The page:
Allen Best

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July 7, 2005
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'Copyright' man sent to jail

HOT SULPHUR SPRINGS - A man has been attempting to use a novel defense - he copyrighted his name, and when government officials sent citations for traffic violations and property taxes, he claimed the government officials infringed upon his copyright.In response, prosecutors accused him of breaking an obscure law that makes it illegal to attempt "by threat of violence of economic reprisal against a person or property with intent to alter or affect a public official's decisions, votes, opinions or actions," reports the Sky-Hi News of Granby.A jury found him guilty, and he was sentenced to two years in jail.Air-quality rules upset envirosCORTEZ - Few places on the planet have as much spectacular scenery in such concentrated fashion as the Four Corners. From Zion National Park to Mesa Verde, Canyonlands, and even the Great Sand Dunes, this region is known around the world, probably even better than the ski resorts.But the air quality that made these parks so memorable has deteriorated in recent decades. Haze has become more frequent, and other elements, including nitrogen and mercury, are being detected in Colorado's San Juan Mountains.New rules issued by the U.S. Environmental Protection Agency do less than what environmentalists had hoped to restore the air quality. The new rules mandate improved emissions standards, but the EPA said that top-of-the-line technology is not warranted in the West, said Vickie Patton, an attorney with Environmental Defense. She told the Durango Telegraph that a last-minute change weakened the stick that will be applied to two coal-fired power plants in the Four Corners region. Together, the two plants discharge 77,000 tons of nitrogen each year, or comparable to what's discharged by 80 million cars.Some $200 million in pollution-control equipment is being installed on a third power plant in the region as the result of a lawsuit pursued by the Grand Canyon Trust and the Sierra Club.By studying rain and snowstorms, scientists have been able to link the power plants with the elevated levels of nitrogen in the San Juan Mountains.Mark Williams, a geographer at the University of Colorado-Boulder, says the Colorado Front Range has some of the highest nitrogen levels in the nation. Car exhaust, cattle feedlots and nitrogen-based fertilizers, not power plants, are believed to the culprits. Vail, Colorado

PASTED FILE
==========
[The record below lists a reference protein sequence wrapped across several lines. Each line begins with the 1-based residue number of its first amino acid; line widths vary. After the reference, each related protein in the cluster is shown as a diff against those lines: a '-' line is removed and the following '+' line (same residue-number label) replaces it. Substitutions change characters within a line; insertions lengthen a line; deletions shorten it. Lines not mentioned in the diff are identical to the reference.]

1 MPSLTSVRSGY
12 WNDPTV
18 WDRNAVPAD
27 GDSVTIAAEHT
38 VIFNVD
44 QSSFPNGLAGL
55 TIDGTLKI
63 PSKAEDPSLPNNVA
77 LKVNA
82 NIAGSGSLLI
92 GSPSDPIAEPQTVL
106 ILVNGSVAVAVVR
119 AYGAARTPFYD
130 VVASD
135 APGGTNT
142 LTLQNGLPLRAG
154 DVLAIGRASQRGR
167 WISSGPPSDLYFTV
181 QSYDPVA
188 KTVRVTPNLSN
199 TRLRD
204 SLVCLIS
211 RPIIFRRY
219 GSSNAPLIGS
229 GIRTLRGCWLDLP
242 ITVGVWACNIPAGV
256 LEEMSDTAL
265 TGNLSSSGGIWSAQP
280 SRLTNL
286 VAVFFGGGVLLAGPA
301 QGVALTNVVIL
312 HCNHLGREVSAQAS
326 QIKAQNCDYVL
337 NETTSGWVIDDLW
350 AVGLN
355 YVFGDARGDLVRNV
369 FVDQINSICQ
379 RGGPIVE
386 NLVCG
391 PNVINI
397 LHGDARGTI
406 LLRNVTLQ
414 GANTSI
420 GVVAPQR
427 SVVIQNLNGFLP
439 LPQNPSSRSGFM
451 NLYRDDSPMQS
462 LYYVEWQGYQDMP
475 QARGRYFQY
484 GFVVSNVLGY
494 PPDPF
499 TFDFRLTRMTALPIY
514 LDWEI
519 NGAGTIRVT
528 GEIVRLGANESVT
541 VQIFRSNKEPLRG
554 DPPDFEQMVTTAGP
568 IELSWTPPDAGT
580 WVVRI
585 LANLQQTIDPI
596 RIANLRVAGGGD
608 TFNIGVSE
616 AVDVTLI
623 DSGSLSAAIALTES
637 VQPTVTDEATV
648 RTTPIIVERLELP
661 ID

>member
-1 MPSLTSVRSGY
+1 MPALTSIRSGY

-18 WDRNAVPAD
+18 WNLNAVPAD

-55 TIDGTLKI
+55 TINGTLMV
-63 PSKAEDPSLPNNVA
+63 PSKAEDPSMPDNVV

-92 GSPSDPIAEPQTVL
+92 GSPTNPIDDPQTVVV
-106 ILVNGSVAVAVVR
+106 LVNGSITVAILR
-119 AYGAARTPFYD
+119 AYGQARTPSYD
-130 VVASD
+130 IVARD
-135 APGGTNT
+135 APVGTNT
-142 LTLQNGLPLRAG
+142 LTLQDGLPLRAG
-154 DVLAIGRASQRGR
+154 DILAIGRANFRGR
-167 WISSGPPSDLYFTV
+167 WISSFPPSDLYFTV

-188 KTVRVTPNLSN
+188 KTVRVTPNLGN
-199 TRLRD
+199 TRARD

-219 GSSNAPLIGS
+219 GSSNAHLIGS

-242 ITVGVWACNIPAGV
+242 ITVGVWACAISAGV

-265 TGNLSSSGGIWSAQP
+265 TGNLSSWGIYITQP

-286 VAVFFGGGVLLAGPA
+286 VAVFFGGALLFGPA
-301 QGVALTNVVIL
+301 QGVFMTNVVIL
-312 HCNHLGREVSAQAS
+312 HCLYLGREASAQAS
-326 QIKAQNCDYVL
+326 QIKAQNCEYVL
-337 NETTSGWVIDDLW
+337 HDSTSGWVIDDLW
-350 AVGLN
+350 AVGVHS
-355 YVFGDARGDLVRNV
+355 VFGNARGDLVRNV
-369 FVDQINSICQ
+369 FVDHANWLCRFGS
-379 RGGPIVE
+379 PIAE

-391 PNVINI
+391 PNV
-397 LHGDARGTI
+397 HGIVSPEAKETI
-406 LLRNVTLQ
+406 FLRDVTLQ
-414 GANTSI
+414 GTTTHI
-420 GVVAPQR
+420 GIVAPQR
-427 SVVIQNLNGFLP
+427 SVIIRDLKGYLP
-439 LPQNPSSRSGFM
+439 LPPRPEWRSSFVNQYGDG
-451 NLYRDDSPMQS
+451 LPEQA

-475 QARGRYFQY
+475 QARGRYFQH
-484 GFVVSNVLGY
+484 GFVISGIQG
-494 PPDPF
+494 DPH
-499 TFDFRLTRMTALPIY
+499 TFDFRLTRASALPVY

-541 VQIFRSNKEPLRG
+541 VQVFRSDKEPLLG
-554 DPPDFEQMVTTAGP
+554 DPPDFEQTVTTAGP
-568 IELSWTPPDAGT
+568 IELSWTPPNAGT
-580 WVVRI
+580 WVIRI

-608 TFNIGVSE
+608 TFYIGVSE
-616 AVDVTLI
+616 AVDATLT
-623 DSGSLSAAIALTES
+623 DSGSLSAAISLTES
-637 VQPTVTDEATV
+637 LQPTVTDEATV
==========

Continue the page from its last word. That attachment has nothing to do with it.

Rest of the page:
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The VailDaily Updated Jul 11, 2005 11:17PM Published Jul 7, 2005 12:00AM Copyright 2005 The VailDaily. All rights reserved. This material may not be published, broadcast, rewritten or redistributed.